If you’re one of more than 3 million Canadians living with Diabetes, or you have risk factors for the disease, you should know more about Diabetic retinopathy.

As we pointed out in our previous post on Diabetes Awareness Month, it’s essential to stay in top of your health with regular comprehensive eye exams.

What is diabetes?

Diabetes is a chronic disease that prevents your body from making or using insulin, which in turn leads to increased sugar levels in your bloodstream, known as high blood sugar.

How does diabetes affect the eye?

Diabetes and its complications can affect many parts of the eye. Diabetes can cause changes in nearsightedness, farsightedness and premature presbyopia (the inability to focus on close objects). It can result in cataracts, glaucoma, paralysis of the nerves that control the eye muscles or pupil, and decreased corneal sensitivity.

Visual symptoms of diabetes include fluctuating or blurring of vision, occasional double vision, loss of visual field, and flashes and floaters within the eyes. Sometimes these early signs of diabetes are first detected in a thorough examination performed by a doctor of optometry. The most serious eye problem associated with diabetes is diabetic retinopathy.

What is retinopathy?

Over time diabetes can cause changes in the retina. Diabetic retinopathy occurs when there is a weakening or swelling of the tiny blood vessels that feed the retina of your eye, resulting in blood leakage, the growth of new blood vessels and other changes.

When retinopathy advances, the decreased circulation of the blood vessels deprives areas of the retina of oxygen. Blood vessels become blocked or closed, and parts of the retina die. New, abnormal, blood vessels grow to replace the old ones. If diabetic retinopathy is left untreated, blindness can result.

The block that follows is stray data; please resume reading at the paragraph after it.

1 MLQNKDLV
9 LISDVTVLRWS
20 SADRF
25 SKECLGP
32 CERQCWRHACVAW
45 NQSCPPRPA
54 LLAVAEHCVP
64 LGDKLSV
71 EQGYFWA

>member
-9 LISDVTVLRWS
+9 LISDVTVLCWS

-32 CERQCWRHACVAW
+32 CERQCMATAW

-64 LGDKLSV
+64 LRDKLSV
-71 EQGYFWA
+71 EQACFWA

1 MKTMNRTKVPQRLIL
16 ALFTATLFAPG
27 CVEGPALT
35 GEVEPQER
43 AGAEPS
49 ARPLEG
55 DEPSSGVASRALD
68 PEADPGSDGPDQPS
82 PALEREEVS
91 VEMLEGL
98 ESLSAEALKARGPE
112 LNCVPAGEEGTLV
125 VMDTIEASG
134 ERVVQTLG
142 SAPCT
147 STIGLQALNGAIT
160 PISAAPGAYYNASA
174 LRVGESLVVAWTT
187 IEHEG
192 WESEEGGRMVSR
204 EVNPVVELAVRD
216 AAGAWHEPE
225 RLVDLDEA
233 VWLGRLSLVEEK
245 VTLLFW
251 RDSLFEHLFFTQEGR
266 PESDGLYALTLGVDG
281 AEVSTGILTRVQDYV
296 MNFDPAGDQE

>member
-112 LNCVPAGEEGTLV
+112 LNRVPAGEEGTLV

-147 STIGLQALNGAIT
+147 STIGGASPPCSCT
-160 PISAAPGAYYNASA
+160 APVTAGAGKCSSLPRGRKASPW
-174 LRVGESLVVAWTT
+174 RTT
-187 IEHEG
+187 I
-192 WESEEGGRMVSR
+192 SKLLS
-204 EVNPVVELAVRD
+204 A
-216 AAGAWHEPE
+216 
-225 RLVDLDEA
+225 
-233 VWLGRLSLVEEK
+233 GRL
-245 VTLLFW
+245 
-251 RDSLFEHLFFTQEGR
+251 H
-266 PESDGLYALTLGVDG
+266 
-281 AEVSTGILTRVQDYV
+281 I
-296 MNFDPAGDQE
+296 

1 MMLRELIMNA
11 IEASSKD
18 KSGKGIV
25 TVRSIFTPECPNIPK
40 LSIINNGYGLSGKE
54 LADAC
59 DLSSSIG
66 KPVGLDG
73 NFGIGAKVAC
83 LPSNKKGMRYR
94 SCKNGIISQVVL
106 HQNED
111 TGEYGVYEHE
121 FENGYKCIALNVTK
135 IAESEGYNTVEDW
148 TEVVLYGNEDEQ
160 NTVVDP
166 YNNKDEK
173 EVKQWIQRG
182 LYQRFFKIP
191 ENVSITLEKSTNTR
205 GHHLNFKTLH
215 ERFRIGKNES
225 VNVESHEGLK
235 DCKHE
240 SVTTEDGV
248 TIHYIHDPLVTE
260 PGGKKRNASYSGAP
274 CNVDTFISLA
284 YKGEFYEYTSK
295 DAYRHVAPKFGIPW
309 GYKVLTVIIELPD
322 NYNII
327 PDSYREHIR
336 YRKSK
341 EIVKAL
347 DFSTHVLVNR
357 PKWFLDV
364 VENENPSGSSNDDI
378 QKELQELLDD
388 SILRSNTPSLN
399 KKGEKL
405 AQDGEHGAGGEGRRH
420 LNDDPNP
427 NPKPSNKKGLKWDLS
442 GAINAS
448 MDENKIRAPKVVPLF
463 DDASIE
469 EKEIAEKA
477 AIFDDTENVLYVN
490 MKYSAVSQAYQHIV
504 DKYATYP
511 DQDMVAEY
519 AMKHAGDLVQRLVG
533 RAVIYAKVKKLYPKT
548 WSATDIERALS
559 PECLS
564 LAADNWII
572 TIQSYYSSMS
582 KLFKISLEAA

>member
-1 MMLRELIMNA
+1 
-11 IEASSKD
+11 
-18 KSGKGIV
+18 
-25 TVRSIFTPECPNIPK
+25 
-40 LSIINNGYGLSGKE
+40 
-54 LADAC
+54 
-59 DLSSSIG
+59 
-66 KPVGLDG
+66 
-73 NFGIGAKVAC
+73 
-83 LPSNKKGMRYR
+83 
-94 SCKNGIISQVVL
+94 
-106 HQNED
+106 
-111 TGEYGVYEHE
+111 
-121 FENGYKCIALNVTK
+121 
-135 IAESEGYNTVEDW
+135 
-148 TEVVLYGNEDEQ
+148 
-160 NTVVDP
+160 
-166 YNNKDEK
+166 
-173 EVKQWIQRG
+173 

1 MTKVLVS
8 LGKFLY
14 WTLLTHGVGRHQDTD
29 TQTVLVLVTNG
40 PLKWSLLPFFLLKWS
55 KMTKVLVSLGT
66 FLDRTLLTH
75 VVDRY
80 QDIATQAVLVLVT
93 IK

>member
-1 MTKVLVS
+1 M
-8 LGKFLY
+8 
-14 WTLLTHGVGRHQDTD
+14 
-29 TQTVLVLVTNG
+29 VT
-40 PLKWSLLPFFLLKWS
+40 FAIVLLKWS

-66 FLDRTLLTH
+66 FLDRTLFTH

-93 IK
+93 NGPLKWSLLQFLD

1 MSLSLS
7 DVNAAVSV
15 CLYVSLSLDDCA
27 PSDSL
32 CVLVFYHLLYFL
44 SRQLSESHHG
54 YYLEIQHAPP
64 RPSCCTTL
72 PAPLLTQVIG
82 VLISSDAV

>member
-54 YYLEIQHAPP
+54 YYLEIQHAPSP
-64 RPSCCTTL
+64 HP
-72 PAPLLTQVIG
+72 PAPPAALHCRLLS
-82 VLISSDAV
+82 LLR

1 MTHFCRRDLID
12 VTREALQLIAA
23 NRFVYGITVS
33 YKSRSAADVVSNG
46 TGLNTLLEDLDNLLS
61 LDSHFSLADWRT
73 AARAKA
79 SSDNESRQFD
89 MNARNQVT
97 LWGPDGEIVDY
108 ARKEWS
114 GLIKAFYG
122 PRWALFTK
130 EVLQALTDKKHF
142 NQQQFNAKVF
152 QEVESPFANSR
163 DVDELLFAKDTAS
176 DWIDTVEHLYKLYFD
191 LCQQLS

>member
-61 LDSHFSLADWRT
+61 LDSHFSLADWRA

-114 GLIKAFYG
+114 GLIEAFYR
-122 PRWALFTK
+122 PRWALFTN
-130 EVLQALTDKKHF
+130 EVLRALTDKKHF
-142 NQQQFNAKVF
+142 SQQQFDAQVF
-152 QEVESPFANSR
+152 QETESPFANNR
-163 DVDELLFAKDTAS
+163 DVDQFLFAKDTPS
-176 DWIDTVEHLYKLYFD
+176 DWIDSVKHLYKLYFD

Can vision loss from diabetes be prevented?

Yes, in a routine eye examination, your optometrist can diagnose potential vision threatening changes in your eye that may be treated to prevent blindness. However, once damage has occurred, the effects are usually permanent. It is important to control your diabetes as much as possible to minimize your risk of developing retinopathy.

How is diabetic retinopathy treated?

In the early stages, diabetic retinopathy is monitored through eye health examinations. If necessary, it may be treated with intraocular injections of anti-VEGF therapy (Lucentis, Avastin) or laser therapy. A bright beam of light is focused on the retina, causing a laser burn that seals off leaking blood vessels. In other cases, retinal surgery may be necessary. Early detection of diabetic retinopathy is crucial, as treatment is much more likely to be successful at an early stage.

Are there risk factors for developing diabetic retinopathy?

Several factors that increase the risk of developing diabetic retinopathy include smoking, high blood pressure, drinking alcohol and pregnancy.

How can diabetes-related eye problems be prevented?

Monitor and maintain control of your diabetes. See your physician regularly and follow instructions about diet, exercise and medication. See your doctor of optometry for a thorough eye examination when you are first diagnosed with diabetes, at least annually thereafter and more frequently if recommended.

Take the diabetes risk test

The Canadian Diabetes Association is asking Canadians to reduce the risks to their health and take The CANRISK Test, which helps to identify risk levels for Type 2 Diabetes.

Book your next eye exam

Contact our Almonte or Gloucester locations to book your next eye exam.